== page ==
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Re: arsclist cleaning and demagnetizing tapes
Doug and all,
I have always been warned that the other 9% of the 91% isopropyl alcohol is
water and other things to be avoided. I have found that out here in Los
Angeles, Savon can get 99% isopropyl alcohol, but it is expensive at aboUT
$10/pt. I think you can also get it in gallons from Grainger or other
industrial supply outlets for less. The best bargain, however, if you ever
drive to Canada (you can't bring this with you on an airplane) is that at
least Shoppers Drug Mart has it for about $2 CDN / pt!
I stock up on my drives to Canada <smile>.
Years ago, for quadruplex videotape recorders, a major network in NY had
piped-in Freon piped into each tape cubicle! Until the environmental
concerns were understood, I always used to use Freon for head cleaning,
alcohol for rubber cleaning.
What is the best thing to use on rubber pinch rollers?
At 09:33 AM 07/22/2000 -0500, Doug Pomeroy wrote:
Isopropol alcohol won't hurt, but many of the consumer
preparations ("rubbing alcohol") also contain perfume
and other additives which your tape heads don't need.
Check the list of ingredients. Look for the label that says
"91% Isopropyl Alcohol by volume".
Or, you could buy a preparation made specifically for cleaning
tape heads. You can get it from pro audio/viedeo dealers.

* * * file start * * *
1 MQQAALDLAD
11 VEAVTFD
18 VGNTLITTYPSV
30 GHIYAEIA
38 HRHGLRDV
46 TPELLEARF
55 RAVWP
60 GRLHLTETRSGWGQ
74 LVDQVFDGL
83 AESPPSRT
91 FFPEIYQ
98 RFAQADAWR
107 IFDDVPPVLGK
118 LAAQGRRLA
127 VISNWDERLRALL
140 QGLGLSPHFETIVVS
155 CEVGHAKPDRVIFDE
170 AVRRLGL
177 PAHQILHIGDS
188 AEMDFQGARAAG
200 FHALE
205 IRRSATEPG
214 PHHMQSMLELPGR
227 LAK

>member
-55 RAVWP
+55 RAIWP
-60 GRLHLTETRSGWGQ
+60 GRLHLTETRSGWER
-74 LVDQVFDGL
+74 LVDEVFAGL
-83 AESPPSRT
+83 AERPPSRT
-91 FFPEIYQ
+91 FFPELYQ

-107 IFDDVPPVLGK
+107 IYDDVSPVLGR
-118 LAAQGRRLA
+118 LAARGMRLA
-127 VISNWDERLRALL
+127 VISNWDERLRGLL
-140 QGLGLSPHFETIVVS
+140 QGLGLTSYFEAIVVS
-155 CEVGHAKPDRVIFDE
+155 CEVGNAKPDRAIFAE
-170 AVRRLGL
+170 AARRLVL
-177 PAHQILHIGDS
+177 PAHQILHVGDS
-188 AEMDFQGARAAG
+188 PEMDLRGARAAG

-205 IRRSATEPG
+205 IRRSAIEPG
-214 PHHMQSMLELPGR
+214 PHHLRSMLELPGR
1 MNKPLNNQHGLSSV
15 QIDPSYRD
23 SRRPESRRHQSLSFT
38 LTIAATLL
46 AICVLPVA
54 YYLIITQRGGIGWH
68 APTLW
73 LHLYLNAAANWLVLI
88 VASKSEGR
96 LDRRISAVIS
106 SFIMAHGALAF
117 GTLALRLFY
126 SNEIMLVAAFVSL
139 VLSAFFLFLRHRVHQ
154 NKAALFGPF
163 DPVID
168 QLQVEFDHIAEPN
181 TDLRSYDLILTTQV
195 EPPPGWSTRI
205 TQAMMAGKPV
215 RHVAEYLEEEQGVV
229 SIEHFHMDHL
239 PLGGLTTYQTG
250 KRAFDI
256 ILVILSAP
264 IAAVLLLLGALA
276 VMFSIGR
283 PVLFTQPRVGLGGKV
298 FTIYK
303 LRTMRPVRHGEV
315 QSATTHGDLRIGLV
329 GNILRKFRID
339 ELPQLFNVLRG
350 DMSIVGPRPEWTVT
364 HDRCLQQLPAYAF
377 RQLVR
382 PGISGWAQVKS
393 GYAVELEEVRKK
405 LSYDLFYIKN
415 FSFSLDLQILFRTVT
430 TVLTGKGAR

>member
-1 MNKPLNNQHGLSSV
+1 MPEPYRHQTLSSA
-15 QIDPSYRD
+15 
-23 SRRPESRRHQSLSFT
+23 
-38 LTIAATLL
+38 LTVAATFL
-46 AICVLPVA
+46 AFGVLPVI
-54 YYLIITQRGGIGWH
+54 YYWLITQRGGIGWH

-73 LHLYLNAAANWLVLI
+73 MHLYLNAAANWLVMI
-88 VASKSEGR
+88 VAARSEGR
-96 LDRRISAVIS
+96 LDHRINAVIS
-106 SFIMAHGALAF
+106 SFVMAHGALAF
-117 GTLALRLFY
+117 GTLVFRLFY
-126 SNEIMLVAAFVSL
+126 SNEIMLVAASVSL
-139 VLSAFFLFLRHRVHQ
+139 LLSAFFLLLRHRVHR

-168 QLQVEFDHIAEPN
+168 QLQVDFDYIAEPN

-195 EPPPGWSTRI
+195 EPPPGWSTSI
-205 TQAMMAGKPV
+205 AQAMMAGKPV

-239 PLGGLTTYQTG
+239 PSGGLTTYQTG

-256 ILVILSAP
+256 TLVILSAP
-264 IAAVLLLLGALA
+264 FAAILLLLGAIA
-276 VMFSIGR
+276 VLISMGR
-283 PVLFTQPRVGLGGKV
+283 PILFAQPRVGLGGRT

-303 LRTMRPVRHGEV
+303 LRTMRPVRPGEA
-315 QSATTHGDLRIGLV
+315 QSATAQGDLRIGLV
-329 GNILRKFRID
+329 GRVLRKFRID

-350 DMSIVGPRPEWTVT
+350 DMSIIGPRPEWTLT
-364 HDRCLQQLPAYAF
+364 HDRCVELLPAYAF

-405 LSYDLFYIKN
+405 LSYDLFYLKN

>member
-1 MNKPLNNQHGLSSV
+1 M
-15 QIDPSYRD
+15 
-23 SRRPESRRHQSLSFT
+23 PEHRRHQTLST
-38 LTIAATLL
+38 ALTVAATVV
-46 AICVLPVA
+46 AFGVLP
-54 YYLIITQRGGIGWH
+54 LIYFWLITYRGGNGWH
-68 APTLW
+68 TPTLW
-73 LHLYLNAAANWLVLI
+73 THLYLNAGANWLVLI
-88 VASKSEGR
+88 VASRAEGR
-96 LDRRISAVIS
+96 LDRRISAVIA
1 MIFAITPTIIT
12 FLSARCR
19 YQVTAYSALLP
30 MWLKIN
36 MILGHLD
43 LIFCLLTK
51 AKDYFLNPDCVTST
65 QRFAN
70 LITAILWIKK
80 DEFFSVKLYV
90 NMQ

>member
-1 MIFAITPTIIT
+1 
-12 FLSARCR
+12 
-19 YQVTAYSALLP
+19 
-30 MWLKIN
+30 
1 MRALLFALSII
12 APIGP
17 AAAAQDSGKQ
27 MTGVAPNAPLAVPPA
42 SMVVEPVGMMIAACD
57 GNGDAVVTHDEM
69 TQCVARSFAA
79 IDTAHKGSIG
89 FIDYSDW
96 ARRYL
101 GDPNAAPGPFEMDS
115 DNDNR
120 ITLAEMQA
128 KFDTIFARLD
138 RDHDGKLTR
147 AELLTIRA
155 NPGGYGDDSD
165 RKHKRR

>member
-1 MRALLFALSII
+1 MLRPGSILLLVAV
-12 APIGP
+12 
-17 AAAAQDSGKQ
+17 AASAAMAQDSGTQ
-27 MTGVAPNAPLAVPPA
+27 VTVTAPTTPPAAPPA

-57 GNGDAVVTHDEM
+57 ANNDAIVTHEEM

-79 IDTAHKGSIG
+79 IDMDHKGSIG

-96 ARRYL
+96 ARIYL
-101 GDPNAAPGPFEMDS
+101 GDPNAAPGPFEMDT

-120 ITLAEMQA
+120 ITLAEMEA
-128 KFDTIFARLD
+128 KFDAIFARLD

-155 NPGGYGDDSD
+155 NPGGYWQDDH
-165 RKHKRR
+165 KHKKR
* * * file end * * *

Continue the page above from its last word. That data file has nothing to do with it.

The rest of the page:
Ampex used to make it in a small can, and now another company
makes the same product, also in a samll can.
I get it from Burlington Audio/Video, Inc. in Oceanside, NY.
(516) 678-4414. Called Head Cleaner, they sell it under the
Burlington brand. It contains Trichlorotrifluroethane.
Good luck. And don't inhale the fumes!
Doug Pomeroy pomeroyaudio@xxxxxxx
Audio Restoration [CEDAR] & Remastering
>From: Language Laboratories and Archives <language-labs@xxxxxxxxxxxx>
>Subject: arsclist cleaning and demagnetizing tapes
>Date: Mon, Jul 17, 2000, 10:10 AM
> We have long used isopropyl alcohol and a hand-held degausser to clean the
> heads in our audio equipment. However, some of the machines we have are
> difficult to clean due to lack of space. The suggestion was made to
> purchase cleaning tapes, but in some recess of my mind I remembered that
> there was come concern about abrasiveness of the tapes.
> How do you clean your audio (or video) equipment? If you use tapes, what
> has your experience been?
> Barbara Need
> University of Chicago
> Language Laboratories and Archives
Richard L. Hess richard@xxxxxxxxxxxxxxx
Glendale, CA USA http://www.richardhess.com/
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